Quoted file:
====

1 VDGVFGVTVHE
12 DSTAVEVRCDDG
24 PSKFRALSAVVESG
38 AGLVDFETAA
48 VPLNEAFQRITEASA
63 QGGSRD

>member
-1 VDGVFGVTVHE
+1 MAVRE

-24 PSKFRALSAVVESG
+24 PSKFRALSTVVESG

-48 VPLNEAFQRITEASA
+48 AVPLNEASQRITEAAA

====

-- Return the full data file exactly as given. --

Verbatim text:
1 VDGVFGVTVHE
12 DSTAVEVRCDDG
24 PSKFRALSAVVESG
38 AGLVDFETAA
48 VPLNEAFQRITEASA
63 QGGSRD

>member
-1 VDGVFGVTVHE
+1 MAVRE

-24 PSKFRALSAVVESG
+24 PSKFRALSTVVESG

-48 VPLNEAFQRITEASA
+48 AVPLNEASQRITEAAA